Until the current global grain shortage the issue of hunger had largely slipped from the rich world’s consciousness. But the food crisis being reported in our papers and on our televisions isn’t a strange blip that will go away. It’s a reminder that hunger is a real and persistent issue for the billion people worldwide who live on less than a dollar a day.
Malnutrition in mothers and their young children will claim 3.5 million lives this year and millions more will survive but fail to thrive because of chronic food shortages.
What’s more, progress in meeting the Millennium Development Goal of halving the number of hungry people by 2015 has been disturbingly slow and to make matters worse UN Secretary-General Ban Ki-moon warned that the global food crisis threatens to wipe out seven years of progress in the fight against poverty.
But there is some hope of a growing consensus that our business as usual approach to feeding the planet isn’t good enough. Last week, 54 countries backed by the World Bank and most UN bodies called for radical changes in world farming to avert increasing regional food shortages, escalating prices and growing environmental problems.
The report of the International Assessment of Agricultural Science and Technology for Development reflects a growing consensus among the global scientific community and most governments that the old paradigm of industrial, energy-intensive and toxic agriculture is a concept of the past.
The key message of the report is that small-scale farmers and agro-ecological methods provide the way forward to avert the current food crisis, meet the needs of local communities and safeguard the environment.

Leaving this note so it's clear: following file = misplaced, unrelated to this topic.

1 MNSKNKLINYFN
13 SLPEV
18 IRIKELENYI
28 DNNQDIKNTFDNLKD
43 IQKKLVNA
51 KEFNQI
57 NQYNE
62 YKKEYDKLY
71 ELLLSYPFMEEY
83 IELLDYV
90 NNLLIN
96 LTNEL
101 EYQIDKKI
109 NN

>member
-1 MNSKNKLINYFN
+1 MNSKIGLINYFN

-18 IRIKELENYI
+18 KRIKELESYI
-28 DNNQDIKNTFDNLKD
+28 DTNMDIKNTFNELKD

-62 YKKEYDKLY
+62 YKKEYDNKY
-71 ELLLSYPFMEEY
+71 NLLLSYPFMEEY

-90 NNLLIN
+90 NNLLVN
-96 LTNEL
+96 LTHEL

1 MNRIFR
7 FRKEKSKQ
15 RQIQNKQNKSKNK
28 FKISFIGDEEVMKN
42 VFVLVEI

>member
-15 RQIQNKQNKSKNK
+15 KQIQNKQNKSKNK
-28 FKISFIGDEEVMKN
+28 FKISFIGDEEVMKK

Such an approach would end the diversion of land and food crops to produce biofuels. But using plants to fuel our cars isn’t the only misguided agricultural development driving global hunger and deforestation which the international community needs to address.
In the past 50 years, worldwide meat production has increased fivefold and consumption has soared. At any one time we share the planet with nearly 1bn pigs, 1.3bn cattle, 1.8bn sheep and goats and 15.4bn chickens: twice as many as there are humans to eat them.
Rather than increasing our capacity to feed people, the growth in meat production is a serious threat to food security. Growing plants to feed animals, rather than humans, uses more land and water to produce less protein than growing plants for direct human consumption.
What’s more the demand for livestock feed and pasture is the single biggest driver of both deforestation and green house gas emissions, both of which are already impacting most on poor communities.
To have any hope of feeding the planet and protecting the environment we need to prioritise the production of food for people.
This is the first of the six pillars of food sovereignty, an approach which asserts the right of peoples to healthy and culturally appropriate food produced through ecologically sound and sustainable methods, and their right to define their own food and agriculture systems.
The food sovereignty approach, which was agreed at an international meeting in Mali in 2007, in addition to focusing on food for people also:
Values Food Providers and respects their rights;
Localises Food Systems, bringing food providers and consumers closer together;
Puts Control Locally over territory, land, grazing, water, seeds, livestock and fish populations;
Builds Knowledge and Skills that conserve, develop and manage localised food production and harvesting systems; and
Works with Nature in diverse, agro-ecological production and harvesting methods that maximise ecosystem functions and improve resilience and adaptation, especially in the face of climate change.
There are thousands of food sovereignty activists, farmers and producers putting exactly these principles into practice every day. Along with the authors of the international agricultural assessment together they might just have the answer to both the problem of hunger and the environmental damage that old, industrial agriculture has inflicted on the planet.
Let’s hope so.
This was cross posted to Ode Magazine